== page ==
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I thought about new sorting algorithm, and I couldn't understand the problem in the obvious solution:

public int[] sort(int[] arr){

    //Find the biggest number in the array
    int max=1;
    for(int i : arr)

    //Sorting the figures into big array
    int[] LongSorted= new int[max+1];
    for(int i=1; i<LongSorted.length; i++)
    for(int i : arr)

    //Transfer the sorted figures into the original array
    int index=0;
    for(int i=0; i<arr.length; i++){
            for(int j=0; j<(LongSorted[index]/index)-1; j++){

    return arr;

Basically, the algorithm use the figure's value as index.

If you want to use this method, please be aware that the figure '0' is not considered.
You may correct it by the follow instructions:
1. Change the LongSorted type to 'Integer'.
2. Change the value of 'i' in the LongSorted's initialize "for" to '1'.
3. A previous line before the last "for", add the following condition:


4. Change the value of 'i' in the last "for" to '1'.

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closed as not a real question by Kapep, Dancrumb, EJP, jlordo, durron597 Dec 16 '12 at 3:21

It's difficult to tell what is being asked here. This question is ambiguous, vague, incomplete, overly broad, or rhetorical and cannot be reasonably answered in its current form. For help clarifying this question so that it can be reopened, visit the help center.If this question can be reworded to fit the rules in the help center, please edit the question.

Your alg will fail in we have negatives in array – Damian Leszczyński - Vash Dec 15 '12 at 22:10
It will also fail if you have duplicate values. And you do realize that this algorithm could use gigabytes of memory if there is a large value in that array? – Jochen Dec 15 '12 at 22:13
Let's sort this array {2, Integer.MAX_VALUE - 1, 1}. It has 3 entries. Your line int[] LongSorted= new int[max+1]; will create an array with more than two billion entries to sort my 3 numbers. That sounds like a big waste of space. – jlordo Dec 15 '12 at 22:14
Duplicate values is not a problem. Read the end of the code. (I add the index of the original element to the value that's already in the array tracking locations). – haim Dec 15 '12 at 22:32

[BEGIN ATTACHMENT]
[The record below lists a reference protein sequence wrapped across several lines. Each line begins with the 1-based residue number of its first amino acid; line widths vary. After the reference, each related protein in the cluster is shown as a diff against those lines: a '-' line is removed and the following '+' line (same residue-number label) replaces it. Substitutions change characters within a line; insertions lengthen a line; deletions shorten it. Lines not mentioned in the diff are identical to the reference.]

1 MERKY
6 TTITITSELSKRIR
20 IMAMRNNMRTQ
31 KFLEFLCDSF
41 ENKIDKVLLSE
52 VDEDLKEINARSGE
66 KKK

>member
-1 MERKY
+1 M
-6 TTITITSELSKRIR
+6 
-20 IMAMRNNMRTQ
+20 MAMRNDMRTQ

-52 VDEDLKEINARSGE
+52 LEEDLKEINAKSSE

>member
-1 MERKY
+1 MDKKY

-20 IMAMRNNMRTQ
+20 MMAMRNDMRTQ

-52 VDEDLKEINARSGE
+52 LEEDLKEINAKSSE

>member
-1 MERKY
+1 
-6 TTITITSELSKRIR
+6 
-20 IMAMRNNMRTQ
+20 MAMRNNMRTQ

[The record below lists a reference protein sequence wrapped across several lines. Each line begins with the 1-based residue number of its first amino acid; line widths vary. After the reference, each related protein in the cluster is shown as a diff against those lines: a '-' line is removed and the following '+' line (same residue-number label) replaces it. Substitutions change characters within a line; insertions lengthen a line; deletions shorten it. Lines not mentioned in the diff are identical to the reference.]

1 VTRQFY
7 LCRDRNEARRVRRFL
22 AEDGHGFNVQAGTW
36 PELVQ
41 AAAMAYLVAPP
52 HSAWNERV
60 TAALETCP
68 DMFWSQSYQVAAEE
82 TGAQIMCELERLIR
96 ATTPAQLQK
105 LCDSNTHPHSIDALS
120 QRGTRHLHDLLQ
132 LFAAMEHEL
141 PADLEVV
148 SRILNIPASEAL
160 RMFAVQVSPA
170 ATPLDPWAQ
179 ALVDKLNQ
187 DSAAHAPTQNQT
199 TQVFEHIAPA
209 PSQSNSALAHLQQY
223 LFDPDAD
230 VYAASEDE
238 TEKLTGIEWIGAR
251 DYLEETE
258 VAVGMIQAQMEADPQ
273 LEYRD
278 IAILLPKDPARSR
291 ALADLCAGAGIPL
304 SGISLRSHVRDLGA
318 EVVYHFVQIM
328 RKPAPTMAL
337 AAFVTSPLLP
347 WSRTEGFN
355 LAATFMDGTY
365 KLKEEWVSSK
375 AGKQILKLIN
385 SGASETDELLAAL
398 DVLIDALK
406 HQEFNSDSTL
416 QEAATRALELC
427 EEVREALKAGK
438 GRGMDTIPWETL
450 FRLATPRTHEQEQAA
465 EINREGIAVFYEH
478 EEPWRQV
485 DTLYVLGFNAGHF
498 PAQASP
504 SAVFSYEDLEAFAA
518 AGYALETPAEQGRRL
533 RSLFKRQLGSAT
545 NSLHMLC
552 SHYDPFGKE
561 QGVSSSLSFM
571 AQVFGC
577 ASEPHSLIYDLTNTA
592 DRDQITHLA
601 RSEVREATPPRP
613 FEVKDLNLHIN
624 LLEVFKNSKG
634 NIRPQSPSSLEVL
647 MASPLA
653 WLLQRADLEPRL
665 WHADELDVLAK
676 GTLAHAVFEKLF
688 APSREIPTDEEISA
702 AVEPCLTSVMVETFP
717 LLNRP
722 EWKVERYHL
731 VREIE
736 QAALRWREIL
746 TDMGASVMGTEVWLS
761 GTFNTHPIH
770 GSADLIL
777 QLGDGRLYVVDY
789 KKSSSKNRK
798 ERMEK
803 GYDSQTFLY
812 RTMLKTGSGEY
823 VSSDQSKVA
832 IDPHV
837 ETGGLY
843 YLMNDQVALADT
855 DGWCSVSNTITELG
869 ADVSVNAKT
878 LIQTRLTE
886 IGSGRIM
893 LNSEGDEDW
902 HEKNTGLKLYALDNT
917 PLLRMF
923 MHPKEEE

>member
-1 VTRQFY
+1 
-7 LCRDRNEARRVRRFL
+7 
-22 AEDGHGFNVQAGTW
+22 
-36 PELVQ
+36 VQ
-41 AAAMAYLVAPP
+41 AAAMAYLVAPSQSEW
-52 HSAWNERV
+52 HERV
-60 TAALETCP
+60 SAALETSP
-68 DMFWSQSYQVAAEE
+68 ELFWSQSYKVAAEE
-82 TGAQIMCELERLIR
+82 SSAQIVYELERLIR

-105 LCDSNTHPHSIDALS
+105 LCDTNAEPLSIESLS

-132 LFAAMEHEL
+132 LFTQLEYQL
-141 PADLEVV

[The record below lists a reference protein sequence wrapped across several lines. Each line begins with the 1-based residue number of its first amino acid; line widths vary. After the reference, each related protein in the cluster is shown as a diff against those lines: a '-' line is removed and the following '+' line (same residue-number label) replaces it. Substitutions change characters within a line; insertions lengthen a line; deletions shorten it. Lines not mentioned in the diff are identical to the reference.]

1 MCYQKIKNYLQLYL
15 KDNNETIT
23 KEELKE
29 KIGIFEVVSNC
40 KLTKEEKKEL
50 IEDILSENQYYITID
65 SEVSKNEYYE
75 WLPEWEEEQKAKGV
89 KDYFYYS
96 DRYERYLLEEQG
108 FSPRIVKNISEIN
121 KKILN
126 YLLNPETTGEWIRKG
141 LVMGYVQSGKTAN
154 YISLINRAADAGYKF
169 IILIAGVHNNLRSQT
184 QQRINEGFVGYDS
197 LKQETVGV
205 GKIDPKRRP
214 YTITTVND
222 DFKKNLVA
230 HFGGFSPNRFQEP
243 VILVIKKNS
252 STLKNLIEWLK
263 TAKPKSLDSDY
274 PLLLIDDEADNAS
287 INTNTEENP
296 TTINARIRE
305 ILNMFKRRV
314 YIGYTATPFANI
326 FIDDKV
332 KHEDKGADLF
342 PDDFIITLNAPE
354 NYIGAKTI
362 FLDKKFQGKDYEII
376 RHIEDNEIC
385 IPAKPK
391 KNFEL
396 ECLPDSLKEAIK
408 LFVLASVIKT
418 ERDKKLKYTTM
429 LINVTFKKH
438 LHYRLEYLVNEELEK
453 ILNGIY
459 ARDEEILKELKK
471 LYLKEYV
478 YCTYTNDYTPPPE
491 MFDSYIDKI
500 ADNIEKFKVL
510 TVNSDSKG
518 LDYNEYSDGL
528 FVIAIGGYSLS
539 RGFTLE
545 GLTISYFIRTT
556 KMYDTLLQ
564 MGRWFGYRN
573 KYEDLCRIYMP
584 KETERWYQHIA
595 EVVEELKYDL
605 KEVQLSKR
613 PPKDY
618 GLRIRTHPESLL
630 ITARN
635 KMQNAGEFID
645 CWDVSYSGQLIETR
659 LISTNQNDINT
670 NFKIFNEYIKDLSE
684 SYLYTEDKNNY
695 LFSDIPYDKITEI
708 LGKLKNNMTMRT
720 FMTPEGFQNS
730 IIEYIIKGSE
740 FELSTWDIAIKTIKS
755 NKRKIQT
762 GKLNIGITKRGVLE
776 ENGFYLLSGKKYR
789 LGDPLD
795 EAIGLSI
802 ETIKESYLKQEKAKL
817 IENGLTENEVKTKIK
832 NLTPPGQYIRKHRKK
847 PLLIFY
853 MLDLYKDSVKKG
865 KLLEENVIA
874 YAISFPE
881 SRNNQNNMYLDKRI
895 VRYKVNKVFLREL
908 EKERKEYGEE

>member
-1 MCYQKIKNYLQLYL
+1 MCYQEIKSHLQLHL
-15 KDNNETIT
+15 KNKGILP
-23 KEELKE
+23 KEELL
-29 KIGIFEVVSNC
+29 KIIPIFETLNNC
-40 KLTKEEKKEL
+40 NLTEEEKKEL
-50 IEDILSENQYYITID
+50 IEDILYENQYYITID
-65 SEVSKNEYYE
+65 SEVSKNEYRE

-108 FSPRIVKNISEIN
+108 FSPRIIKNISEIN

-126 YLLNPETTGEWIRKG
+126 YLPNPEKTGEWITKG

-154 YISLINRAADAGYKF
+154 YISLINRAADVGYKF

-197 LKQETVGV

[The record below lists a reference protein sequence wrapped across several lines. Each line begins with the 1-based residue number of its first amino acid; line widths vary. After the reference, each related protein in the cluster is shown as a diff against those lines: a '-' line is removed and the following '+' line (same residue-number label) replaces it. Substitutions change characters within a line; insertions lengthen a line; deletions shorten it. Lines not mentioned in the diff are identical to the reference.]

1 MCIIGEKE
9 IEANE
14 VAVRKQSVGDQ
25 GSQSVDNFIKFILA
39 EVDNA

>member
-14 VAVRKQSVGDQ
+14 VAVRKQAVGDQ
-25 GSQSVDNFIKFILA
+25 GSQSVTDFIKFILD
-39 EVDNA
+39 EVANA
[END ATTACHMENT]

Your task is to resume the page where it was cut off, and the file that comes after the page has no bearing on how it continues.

This is not new. It's just a very poor implementation of a special case of radix sort. Something similar was published to universal derision in ACM SIGPLAN Notices in about 1988. Not a real question. – EJP Dec 16 '12 at 0:29

If this is supposed to be at all efficient - it's not. First of all, you loop through various arrays many times. Some of these aren't necessary, and they slow the algorithm down on large sets of data.

Second, what happens if you try to sort the following list? [1; 1000000000]

You'll end up creating an array of size 1 billion+1 just to sort two numbers. That's 4 billion bytes.

Finally, what happens if there are duplicate elements?

And then as pointed out in the comments, this will fail on negative numbers.

If you came up with this idea entirely on your own, and are new to programming, then you're actually on the right track to something really important - a Hashtable.

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Actually, duplicates will not be overwritten, they will be lost and potentially create new values (he adds the index of the original element to the value that's already in the array tracking locations. – Jochen Dec 15 '12 at 22:17
Actually, I must correct myself. It's even more messed up and leads to an unsorted result. Just throw this away and use a classic sort ;-) – Jochen Dec 15 '12 at 22:24
Actually, it does sort positive numbers and handle duplicates, as long as you don't include a large enough number that the big array blows memory. It is however a horrid sort implementation. – Don Roby Dec 15 '12 at 22:32

I must come to the rescue:

Admittedly it very depends, whether this algorithm is efficient, and it covers only positive values > 0. But it is a good idea and might in border cases be nicely efficient.

I have rewritten it a bit more read-friendly, still with in-place sorting:

public static int[] sort(int[] arr) {

    // Find the biggest number in the array
    int max = 1;
    for (int i : arr) {
        if (i > max) {
            max = i;

    // Sorting the figures into big array
    // indexOccurrences[i] is how often the value i occures in arr.
    int[] indexOccurrences = new int[max + 1];
    for (int i : arr) {

    // Transfer the sorted figures into the original array
    int arrIndex = 0;
    for (int j = 1; j < indexOccurrences.length; ++j) {
        for (int k = 0; k < indexOccurrences[j]; ++k) {
            arr[arrIndex] = j;
    assert arrIndex == arr.length;
    return arr;

public static void main(String[] args) {
    int[] values = new int[] { 23, 6, 67, 6, 6, 45, 3 };
    values = sort(values);

[3, 6, 6, 6, 23, 45, 67]

BTW the idea is not new, but that might seen as a support of it.

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